We thank the reviewer for this constructive critique. We agree that there are many issues in comparing kinetics between sensory evoked dilation and our optogenetic constriction. We have re-worded this section to avoid any mechanistic implications in the discussion of the kinetics of the different processes. However, we wish to still incorporate the details about the rapid kinetics of constriction to highlight the utility of the approach to intervene/perturb sensory-evoked responses, given that contraction can be titrated and precisely timed. We discuss the utility of this approach further below.

    1. It's not at all clear how overriding sensory-evoked dilation with optogenetically generated constriction provides a means for distinguishing neural activity from vascular responses. In particular, it is not clear how performing this maneuver while monitoring neuronal activity can provide the suggested insight into "aspects" of functional hyperemia that are essential to neuronal function beyond the relatively trivial observation that there is a point at which blood flow is too low to support continued neuronal activity.

    Thank you for raising this point. We have added more detail to our thoughts on why over-riding functional hyperemia could provide insight into the dependence of neural activity on the blood flow increase. Neural circuits are extremely complex with many different sub-types of neurons playing different roles. These subtypes have been shown to have different metabolic sensitivities and thus, may be differentially affected by blocking functional hyperemia (PMID: 26284893). This could lead to altered circuit activity which could have profound consequences for neural processing. Additionally, the energy budgets of different cellular functions within neurons are quite different (PMID: 22434069) and reducing available energy by blocking functional hyperemia could lead to differing degrees of dysfunction across important cellular processes (e.g. re-establishing the membrane potential, recycling neurotransmitters) which could again have important consequences for neural coding. Furthermore, it has been shown that there is a steep gradient of oxygen moving away from penetrating arterioles, and so neurons at greater distances from vessels may be differentially affected by blocking the hyperemic response (PMID: 21940458).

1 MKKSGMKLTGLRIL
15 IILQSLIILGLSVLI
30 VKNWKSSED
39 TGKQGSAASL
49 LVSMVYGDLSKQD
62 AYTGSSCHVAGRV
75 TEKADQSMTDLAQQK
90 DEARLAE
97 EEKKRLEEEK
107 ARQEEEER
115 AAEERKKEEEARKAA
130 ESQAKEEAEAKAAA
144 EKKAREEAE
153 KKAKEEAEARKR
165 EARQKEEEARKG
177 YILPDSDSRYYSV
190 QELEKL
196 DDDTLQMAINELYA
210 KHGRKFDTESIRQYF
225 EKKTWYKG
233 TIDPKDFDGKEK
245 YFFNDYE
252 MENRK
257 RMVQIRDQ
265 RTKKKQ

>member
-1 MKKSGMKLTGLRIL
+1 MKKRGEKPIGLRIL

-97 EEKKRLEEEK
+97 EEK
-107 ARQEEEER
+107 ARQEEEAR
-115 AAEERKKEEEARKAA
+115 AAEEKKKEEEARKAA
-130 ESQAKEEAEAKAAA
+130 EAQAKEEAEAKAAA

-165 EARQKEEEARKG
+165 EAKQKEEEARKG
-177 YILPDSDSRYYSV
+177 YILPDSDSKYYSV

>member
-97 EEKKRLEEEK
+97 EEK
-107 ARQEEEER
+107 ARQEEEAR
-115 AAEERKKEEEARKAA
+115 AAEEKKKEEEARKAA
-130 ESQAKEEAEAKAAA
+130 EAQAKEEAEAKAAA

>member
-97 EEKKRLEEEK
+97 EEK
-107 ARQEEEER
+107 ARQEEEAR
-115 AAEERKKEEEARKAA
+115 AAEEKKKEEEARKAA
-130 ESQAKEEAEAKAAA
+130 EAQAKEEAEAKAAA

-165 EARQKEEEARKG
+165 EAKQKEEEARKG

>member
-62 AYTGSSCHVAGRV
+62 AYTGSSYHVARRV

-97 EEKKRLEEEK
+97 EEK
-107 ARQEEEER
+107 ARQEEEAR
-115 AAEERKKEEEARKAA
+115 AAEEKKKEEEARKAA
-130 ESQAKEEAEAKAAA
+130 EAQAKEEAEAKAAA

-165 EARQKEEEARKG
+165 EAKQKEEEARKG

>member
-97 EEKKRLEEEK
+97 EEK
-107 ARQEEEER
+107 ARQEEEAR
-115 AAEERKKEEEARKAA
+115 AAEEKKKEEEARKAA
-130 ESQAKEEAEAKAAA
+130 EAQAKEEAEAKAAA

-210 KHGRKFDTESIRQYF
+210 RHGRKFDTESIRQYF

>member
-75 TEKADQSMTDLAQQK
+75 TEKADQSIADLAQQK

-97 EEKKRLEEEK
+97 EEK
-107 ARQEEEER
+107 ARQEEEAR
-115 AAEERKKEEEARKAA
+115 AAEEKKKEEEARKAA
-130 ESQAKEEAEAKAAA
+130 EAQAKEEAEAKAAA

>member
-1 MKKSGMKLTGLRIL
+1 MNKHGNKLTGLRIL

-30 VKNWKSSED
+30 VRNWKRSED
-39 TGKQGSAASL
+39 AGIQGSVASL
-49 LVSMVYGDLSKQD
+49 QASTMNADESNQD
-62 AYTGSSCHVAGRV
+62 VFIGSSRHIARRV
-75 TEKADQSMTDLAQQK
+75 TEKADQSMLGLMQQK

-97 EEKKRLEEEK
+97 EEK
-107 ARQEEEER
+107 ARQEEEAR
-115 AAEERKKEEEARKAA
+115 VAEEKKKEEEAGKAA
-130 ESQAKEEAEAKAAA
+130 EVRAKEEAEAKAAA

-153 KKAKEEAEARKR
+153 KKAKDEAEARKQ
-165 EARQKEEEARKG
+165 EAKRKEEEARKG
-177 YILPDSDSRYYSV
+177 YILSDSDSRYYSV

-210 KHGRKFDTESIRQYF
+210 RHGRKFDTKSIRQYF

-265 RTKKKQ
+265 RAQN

1. With the exception of vasculo-neural coupling, where it would be the method of choice, the technology described leaves the impression of a capability in search of an application. That said, the ability to control blood flow to the point of completely stopping it may ultimately have applications in pathological settings.